Q&A with Bobby Deen of “Not My Mama’s Meals”
Bobby Deen, host of the Cooking Channel’s Not My Mama’s Meals (and son of celebrity chef Paula Deen), has been traveling across the country for the Diabetes in a New Light campaign (brought to you by diabetes health care company Novo Nordisk) to demonstrate that diabetes management doesn’t have to stand in the way of enjoying life and delicious food. Bobby Deen was in town over the weekend at the Indiana Black Expo and shared diabetes-friendly recipes and cooking tips. Here’s what Deen told IM about his mom’s food, his TV career, and healthy living.
EMILY EROTAS: Was your mother’s recent diabetes diagnosis the motivation behind supporting this campaign?
BD: It’s funny. Novo Nordisk reached out to my mother about being a representative without even knowing she was diagnosed with Type 2 diabetes. So it was a very natural fit. It was sort of a happy accident that they came together.
EE: What has been your favorite part about the campaign so far?
BD: A couple things, really. I enjoy meeting nice people who have a commonality with my mother with Type 2 diabetes. I try to live a healthy lifestyle and be active, so my food sort of goes along with that. But to put a “diabetic-friendly” label on particular recipes and food isn’t fair because this should be just what every person is eating. The obesity is so high in this country, particularly in the South, and I have a vested interest in getting people to be healthier. The whole thing has been really pleasurable. And through the campaign, I’ve been learning things from a culinary perspective that I didn’t know before.
EE: What are some healthy cooking tips that diabetics and pre-diabetics can use?
BD: Sodium, high fructose corn syrup, and processed foods are what trip people up. I always look at packaging. We can replace a lot of meats and sauces with different fresh vegetables. It’s really elementary and easy to do. I eat a lot of black beans and lima beans. When I can’t get them fresh, I’ll buy them canned. I always put them in a colander and rinse all that salt water off of them. And you know what, this is an old cliche and lots of people know it, but when you go into the grocery store, shop around the edges of it instead of going up and down every aisle and looking at everything.
EE: What was your motivation for recently starting your show, Not My Mama’s Meals?
BD: It was really organic. I wanted to be back in television desperately. My brother and I had a really fun show, Road Tasted, in 2006. It was a great fun show, but it was exactly what it looked and sounded like, which was we were in a different city all the time. My brother, Jamie, had just gotten married, his wife was pregnant, and this show was not conducive to a good marriage with kids. So he had to bail on that show. And unfortunately we came as a team, so we both lost the opportunity. This concept came naturally because I was already living the lifestyle—eating healthily, exercising, and using portion control. But we’re not wagging our finger in anyone’s face. We really just take traditional family recipes and just scale them back.
EE: When you’re converting your mother’s recipes to your own on the show, what’s the first thing that you look at?
BD: I look at all the ingredients to find out what the major “culprits” are. It’s so simple. You find everything that is potentially fattening and try to scale them back. And I’m working with nutritionists and we have real numbers, very real numbers, very real calorie counts, very real fat counts. The flip side to that is that we’re not acting. We’re completely exposed.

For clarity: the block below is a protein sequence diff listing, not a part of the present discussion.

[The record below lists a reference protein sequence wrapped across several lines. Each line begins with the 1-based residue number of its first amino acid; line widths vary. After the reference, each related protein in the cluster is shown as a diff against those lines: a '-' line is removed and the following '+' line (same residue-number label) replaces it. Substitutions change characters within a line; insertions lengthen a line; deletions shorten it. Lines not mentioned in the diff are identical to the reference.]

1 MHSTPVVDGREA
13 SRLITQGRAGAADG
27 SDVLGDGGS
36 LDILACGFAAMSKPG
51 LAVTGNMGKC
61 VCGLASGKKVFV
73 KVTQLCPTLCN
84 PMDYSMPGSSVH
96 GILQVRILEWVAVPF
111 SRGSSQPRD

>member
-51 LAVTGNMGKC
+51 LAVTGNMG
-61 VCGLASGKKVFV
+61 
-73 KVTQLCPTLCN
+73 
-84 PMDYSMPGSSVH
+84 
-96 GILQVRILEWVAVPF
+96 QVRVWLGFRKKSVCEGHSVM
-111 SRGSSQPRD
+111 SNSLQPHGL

EE: So you started working out 12 years ago when you were 30. Was there a central event that drove you to change your habits?
BD: There was no revelation. It was a slow realization. I found myself working 12-plus hours every day, because we owned the restaurant. And I had just gotten so far away from any kind of exercise, any sort of caring about what I was eating. My whole focus was work.
EE: What is your first food memory?
BD: Burying my feet into a birthday cake when I was a little boy. I remember a Fred Flintstone birthday cake a couple of years later. Probably what I remember the most is growing up meagerly. So my mom cooked all the time. We never went out. I have this perpetual memory of my mother in the kitchen with cast iron skillets cooking delicious Southern foods. A milk jug full of sweet tea on the table and in the refrigerator at all times. Picking vegetables out of my grandpa Paul’s garden. My family and food go hand-in-hand.
EE: If you weren’t working in food, what would you be working in?
BD: I didn’t know that I would be in the restaurant business. I never knew. But I grew up in a really dysfunctional household. My father comes from a long line of alcoholism. And he was a functioning alcoholic my entire life inside of my family’s home. While my mother didn’t drink a drop, she was agoraphobic. There was no stability at all. We moved a lot. We had to be a tight-knit little family. My father has since recovered. He doesn’t drink, he doesn’t smoke, and he’s turned his life over to God. He’s a completely different guy, and I’m so proud of him. When I was 18, my parents divorced and we moved to Savannah. I hated my mother and my father for putting me in that situation. Now it’s funny, because you never know how things are going to turn out. If my mother and father had not divorced, I probably wouldn’t be sitting right here with you now. It’s been such an interesting ride, and I still don’t have any idea where it’s going. And I think my mom would say this very same thing to you about herself, she never knew that she would be Paula Deen. So I’m just open to whatever happens.